Felony & Mayhem Press, 2005; 252 pages
First published 1987
Money had been behind many a killing. Money and sex. Interlocked. An eternal ampersand. And a motive for murder since murder began. (pp.153-154)
When elderly spinster Emily Simpson went orchid-hunting in the woods near her home in the tranquil English village of Badger's Drift, she never expected to stumble upon a sight that would result in her abrupt demise. At first no one believes Emily's death is anything but an unfortunate accident – a woman getting on in years and living alone suffers a fall and is unable to call for help in time. But Emily's old friend and neighbor (and fellow orchid hunter) Miss Lucy Bellringer is suspicious, and calls on Chief Inspector Tom Barnaby to investigate. At first unconvinced that anything "untoward" has happened, Barnaby nevertheless promises Miss Bellringer to look into her friend's death. And as he noses around, aided by his young partner Sergeant Gavin Troy, Barnaby begins to realize there's something sinister at work in Badger's Drift, involving old rivalries and scandals and secrets. And then there's a second death – this one much more horrific than the first, and most definitely murder – and Barnaby and Troy must race to find the killer before more violence disrupts the once-peaceful little village.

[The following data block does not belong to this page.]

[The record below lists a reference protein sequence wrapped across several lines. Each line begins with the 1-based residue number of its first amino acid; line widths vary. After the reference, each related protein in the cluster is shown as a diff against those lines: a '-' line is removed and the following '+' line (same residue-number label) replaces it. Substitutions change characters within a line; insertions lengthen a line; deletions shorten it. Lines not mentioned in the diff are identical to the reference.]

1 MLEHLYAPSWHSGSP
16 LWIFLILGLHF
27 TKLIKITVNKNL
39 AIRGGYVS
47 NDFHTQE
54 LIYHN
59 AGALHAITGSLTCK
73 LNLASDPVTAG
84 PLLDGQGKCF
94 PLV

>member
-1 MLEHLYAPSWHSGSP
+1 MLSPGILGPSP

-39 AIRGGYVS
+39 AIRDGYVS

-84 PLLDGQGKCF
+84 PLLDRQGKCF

I've had this book on my "Must Read" list for a couple of decades now. Don't know why it's taken me so long to get around to it, since I'd read a couple of the later novels in Graham's Barnaby series and loved both of them (love Midsomer Murders, too – the TV series based on the books). I was pleased to see that this one was just as entertaining and intriguing as all the later books – all the regulars in place, the plot just as interesting, the killings just as bizarre and unpredictable. It's whetted my appetite for even more Barnaby, and fortunately I've got several more to choose from.
********************Some favorite quotes:
- Barnaby spotted Wellington, a solid cat the colour of iron filings, with four white socks, on top of a grand piano. The name seemed apt. He had a face like an old boot, squashed in, tuckered and rumpled. He watched them restacking the books. He looked secretive and ironical. A cat who was biding his time. (p.17)
- [Barnaby] thought how impossible it was for a gardener to attempt to conceal his personality. Telling one's dreams could hardly be more revelatory. Unsophisticated harmony for Miss Simpson; tangled exuberance for Miss Bellringer;...He looked at the showy shrubs, the billiard-table-baize lawn, the pond with a concrete cherub peeing mechanically on a plastic lily. Here was ostentatious vulgarity, literally in full bloom. (p.164)
- Barnaby...never underestimated the tremendous satisfaction that knowing all a neighbour's business gave some people. A passionate interest in everyone else's affairs seemed to him a very human characteristic hardly reprehensible enough to be called a failing, let alone a sin. If he himself wasn't endlessly concerned with other people's behaviour, he wouldn't be doing the job he was. (p.166)